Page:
Good lifestyle routines for vata
Ayurveda’s wisdom considers good lifestyle routines to be really important in balancing Vata dosha. As Vata dosha is light, cold and dry with mobile and irregular qualities, it is best balanced by using the opposite qualities: grounding, warmth, routine and moisture, for example.
Overwork and excess travelling can send Vata sky high, so it’s important to learn some lifestyle key tips for keeping this dosha in balance, such as sticking to regular times for meals and sleep. Out of all the doshas, a good daily routine is most important for Vata types to help balance these qualities.
The following lifestyle tips can all be helpful in keeping Vata dosha in balance:
Try starting one day a week with a daily self-massage to nourish skin and ease your mind. Use a warm oil such as sesame oil, Pukka's Active Oil or another pure oil suitable for your skin type. Massage all over, starting from your feet or the head. Leave on for 5-15 minutes before you shower to remove excess oil and toxins and improve circulation.
Try to eat at regular intervals throughout the day- every four hours or so, which can help you to stay energised and grounded. Eating in a peaceful environment is also very important for Vata, so try to minimise any sensory distractions and eating when moving. It's also important not to skip meals when you are busy or stressed as this can make Vata types feel ungrounded.
Aim to drink water at room temperature (or warmer) throughout the day, as this is both cleansing and hydrating for Vata’s dry quality, and unlike ice cold water, does not disturb Vata’s cold qualities.
Going to bed at the same time each day can also help, preferably around 10pm after a gentle wind down to end your day, something like a warm bath or some gentle, slow stretches to balance Vata’s tendency for excess movement.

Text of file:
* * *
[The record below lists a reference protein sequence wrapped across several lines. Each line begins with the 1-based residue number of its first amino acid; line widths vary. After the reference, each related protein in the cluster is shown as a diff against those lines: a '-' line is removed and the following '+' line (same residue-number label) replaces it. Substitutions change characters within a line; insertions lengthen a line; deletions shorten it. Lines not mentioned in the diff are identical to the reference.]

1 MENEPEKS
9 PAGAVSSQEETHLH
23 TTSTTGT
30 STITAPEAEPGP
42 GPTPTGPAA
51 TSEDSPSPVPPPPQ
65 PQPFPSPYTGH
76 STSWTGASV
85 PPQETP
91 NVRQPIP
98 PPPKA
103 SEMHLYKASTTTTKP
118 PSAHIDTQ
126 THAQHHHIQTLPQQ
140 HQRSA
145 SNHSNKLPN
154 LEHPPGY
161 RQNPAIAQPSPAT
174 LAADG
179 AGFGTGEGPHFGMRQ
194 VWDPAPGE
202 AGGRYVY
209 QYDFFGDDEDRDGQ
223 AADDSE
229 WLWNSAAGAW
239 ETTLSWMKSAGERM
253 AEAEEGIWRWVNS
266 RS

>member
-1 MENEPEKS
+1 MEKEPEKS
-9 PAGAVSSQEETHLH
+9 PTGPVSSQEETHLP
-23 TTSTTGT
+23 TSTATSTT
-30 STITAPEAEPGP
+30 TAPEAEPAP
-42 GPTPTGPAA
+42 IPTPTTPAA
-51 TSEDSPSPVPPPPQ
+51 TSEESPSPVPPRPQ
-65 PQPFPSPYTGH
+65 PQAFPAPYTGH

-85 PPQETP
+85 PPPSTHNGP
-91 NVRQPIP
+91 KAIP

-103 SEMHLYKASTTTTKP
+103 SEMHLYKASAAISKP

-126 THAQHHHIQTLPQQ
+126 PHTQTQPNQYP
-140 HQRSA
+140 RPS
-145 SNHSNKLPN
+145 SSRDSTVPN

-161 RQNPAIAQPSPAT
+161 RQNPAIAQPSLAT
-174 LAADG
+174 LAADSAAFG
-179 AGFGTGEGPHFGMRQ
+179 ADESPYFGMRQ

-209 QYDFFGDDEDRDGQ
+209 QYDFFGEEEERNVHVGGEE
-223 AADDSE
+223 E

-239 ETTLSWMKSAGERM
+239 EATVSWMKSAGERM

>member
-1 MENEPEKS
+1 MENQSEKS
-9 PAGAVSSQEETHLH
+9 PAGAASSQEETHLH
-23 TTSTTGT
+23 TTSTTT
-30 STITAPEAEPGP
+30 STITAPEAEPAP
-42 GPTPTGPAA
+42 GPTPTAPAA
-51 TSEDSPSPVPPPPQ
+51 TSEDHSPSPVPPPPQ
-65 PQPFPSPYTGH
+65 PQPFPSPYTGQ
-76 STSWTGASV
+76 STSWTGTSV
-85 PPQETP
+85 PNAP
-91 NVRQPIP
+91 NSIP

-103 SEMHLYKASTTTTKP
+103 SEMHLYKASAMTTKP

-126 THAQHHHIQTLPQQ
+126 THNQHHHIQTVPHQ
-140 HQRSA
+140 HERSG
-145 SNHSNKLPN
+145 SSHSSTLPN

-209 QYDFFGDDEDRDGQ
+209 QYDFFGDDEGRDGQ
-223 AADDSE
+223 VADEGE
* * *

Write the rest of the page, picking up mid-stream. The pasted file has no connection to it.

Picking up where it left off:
Vata types are often drawn to high-impact forms of exercise, such as jogging. However, they are balanced by a gentler, flowing, meditative form of exercises such as yoga, tai chi or Pilates. Stretching and swimming are also ideal, along with regular walks in natural places.
Autumn can be a vulnerable time for Vata types as the weather is mainly cool, dry and windy- all of which increase Vata. You may have noticed you need to take extra care to stay well at this time, so make sure you wrap up warm and slow down a little to adapt to the changing seasons.
Thinking of holiday destinations, a warm and slightly humid place would be ideal to counter Vata’s cold, dry qualities.
Author: Jo Webber
Head of Herbal Education
As a BSc qualified Ayurvedic practitioner and yoga teacher, Jo is passionate about bringing these two ancient sciences together to help people feel empowered about their health. Jo has put her post-graduate certificate in education to good use, co-founding the Ayurveda academy to help others learn of the wonders of Ayurveda. Jo has also earned a Masters degree in human sciences from Oxford University and has taught in several schools
BSc qualified Ayurvedic practitioner and yoga teacher
Years of experience:
20 years as a Hatha yoga teacher/ayurvedic practitioner
Member of the Ayurvedic Practitioners Association